My plan for lent is, how many moments of my life can I live fully aware of, fully surrendered to, fully empowered by the presence of God? That's actually God's hope for us.
I find that to live life intentionally with God, to make changes in my life, can be really tough. It's not that I don't want to change; it's just that there's so much momentum, and habits, and pressures from the surrounding world, that seem to drive me back to the same old way of living. No matter what I know in my head, I feel almost drawn always back into that same old way of living.
I love how the apostle Paul described this in his own life. He wrote this: For I have the desire to do what is good, but I cannot carry it out. It's the apostle Paul writing. For I do not do the good I want to do, but the evil I do not want to do––this I keep on doing. I really relate to that. I feel like it describes so much of the real tension of faith.
why is it we keep on doing the things we know we shouldn't do, that we may not want to do. The truth is, it doesn't have all that much to do with how much you know about God. It doesn't have that much to do with how long you've been a Christian, or how often you've gone to church. Because We live in a world where all the messages we hear basically say, the point of life is to satisfy your desires, to fulfill your appetites. If it tastes good, you should eat it. If it looks good, you should buy it. If it feels good, you should do it. That's the message we hear in all sorts of ways in our world.
To help with this question in his life, which was a real question for Jesus, God led Jesus on a very curious experiment This is from Matthew 4:1: Then Jesus was led by the Spirit into the wilderness to be tempted by the devil. After fasting forty days and forty nights, he was hungry. The tempter came to him and said, If you are the Son of God, tell these stones to become bread. Jesus answered, it is written: People do not live on bread alone, but on every word that comes from the mouth of God.
After 40 days without food, his body is weak. If you turn back the page of your Bible, what you'll find is that right before this happened, Jesus is in the Jordan River being baptized by John the Baptist, and a voice from heaven, God says down to him, this is my Son, whom I love; with him I am well pleased. Just a few days after that voice of affirmation and love, Jesus is in the desert starving. And Jesus replied, People do not live on bread alone, but on every Word that comes from the mouth of God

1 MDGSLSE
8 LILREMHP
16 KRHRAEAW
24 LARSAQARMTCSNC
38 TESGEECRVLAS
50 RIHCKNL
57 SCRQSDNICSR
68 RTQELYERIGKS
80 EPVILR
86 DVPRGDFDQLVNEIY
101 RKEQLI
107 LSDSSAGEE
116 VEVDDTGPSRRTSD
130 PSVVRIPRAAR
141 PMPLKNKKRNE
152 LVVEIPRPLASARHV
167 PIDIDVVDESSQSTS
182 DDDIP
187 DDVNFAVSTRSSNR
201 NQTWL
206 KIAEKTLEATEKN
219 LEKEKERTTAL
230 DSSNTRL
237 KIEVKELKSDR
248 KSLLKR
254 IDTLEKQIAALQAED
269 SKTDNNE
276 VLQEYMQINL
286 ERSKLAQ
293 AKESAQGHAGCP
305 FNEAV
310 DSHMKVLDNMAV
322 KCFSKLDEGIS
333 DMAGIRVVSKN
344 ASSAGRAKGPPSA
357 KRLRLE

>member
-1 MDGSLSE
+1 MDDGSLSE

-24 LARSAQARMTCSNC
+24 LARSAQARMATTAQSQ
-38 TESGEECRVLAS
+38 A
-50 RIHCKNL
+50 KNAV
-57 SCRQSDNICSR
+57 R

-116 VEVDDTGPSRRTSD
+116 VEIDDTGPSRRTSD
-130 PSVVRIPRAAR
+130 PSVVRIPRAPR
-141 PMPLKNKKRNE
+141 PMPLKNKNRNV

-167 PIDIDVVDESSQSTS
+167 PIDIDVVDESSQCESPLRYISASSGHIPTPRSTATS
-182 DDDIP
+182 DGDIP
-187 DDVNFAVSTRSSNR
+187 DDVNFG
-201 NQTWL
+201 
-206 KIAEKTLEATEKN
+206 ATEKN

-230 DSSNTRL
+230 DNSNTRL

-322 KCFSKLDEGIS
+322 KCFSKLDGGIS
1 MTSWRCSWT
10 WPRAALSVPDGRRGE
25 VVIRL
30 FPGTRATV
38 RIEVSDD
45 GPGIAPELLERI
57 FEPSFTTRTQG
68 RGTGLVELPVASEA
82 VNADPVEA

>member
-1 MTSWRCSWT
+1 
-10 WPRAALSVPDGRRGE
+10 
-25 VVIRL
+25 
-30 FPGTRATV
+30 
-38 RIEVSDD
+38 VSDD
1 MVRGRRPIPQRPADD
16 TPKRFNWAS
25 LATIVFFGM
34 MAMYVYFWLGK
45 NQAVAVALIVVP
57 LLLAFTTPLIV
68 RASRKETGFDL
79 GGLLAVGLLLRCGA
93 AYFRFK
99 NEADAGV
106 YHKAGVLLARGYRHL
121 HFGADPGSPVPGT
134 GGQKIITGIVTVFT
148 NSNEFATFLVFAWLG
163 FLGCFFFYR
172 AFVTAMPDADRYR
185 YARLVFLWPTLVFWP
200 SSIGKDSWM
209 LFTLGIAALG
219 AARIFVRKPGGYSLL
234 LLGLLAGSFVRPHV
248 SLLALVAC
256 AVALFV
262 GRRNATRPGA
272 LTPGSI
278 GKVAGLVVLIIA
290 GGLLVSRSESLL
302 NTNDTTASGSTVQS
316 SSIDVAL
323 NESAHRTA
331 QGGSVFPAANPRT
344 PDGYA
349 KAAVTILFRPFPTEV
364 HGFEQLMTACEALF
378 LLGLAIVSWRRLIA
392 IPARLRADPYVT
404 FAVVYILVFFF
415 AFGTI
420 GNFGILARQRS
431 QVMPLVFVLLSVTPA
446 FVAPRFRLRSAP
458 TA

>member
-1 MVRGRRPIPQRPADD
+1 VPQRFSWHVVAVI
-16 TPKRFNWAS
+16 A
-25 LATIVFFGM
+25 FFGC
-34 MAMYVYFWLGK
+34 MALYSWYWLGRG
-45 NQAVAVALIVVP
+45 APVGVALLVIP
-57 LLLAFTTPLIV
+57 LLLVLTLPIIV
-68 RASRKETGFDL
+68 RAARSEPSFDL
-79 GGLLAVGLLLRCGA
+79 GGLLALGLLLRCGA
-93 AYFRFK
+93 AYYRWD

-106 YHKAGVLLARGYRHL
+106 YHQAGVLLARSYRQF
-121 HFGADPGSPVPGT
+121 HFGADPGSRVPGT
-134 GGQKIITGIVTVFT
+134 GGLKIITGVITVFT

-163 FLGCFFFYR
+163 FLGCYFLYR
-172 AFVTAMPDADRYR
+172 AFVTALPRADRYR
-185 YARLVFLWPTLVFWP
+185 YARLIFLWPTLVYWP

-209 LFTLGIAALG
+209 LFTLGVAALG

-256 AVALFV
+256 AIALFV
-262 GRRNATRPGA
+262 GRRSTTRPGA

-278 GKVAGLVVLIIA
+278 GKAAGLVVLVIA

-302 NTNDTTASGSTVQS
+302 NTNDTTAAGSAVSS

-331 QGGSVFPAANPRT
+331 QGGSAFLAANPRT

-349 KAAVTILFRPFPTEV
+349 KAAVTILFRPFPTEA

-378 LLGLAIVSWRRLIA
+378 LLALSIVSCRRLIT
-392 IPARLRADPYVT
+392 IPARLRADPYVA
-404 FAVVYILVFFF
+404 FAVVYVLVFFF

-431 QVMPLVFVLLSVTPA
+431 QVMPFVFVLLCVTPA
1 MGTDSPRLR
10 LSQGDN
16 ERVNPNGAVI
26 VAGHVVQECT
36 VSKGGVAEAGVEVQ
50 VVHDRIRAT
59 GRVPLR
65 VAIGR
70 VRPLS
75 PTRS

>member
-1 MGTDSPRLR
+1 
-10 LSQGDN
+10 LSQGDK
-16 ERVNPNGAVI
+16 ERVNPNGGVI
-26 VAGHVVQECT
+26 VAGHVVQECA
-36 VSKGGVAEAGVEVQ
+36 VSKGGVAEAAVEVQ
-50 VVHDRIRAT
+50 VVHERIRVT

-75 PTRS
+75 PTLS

For a long time, I thought Jesus was saying that people who trust God should not have any other needs. As if to say, hunger is no big deal. Loneliness is no big deal. Pain is no big deal. But if you look closer, Jesus said, People do not live on bread alone. In other words, bread is not a bad thing. It's actually a good thing. It's a God-given way of sustaining life, especially if you're starving in the desert. God has blessed us with so many gifts--things like food, family, friendship, work, laughter--all meant to help satisfy and sustain us. But Jesus also insists that we cannot live on these gifts alone. Because only God can truly satisfy and sustain us. So, as we continue in this season of lent, I want to encourage you, not simply to abstain from something, but to add a discipline of depending on Jesus. It could be any action that creates real space for you to hear and draw closer to Jesus. Yes, it will cost you time, and energy, it may mean other appetites remain temporarily unmet. But it will open the door for someone you don't want to miss out on.
The Word became flesh… So, let’s get some skin in the game.